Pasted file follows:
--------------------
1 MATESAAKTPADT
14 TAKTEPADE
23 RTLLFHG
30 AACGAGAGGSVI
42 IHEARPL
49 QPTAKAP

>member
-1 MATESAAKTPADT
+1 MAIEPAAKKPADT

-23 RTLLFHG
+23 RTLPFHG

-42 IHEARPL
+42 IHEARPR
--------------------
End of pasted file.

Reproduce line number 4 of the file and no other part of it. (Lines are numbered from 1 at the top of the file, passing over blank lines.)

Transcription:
30 AACGAGAGGSVI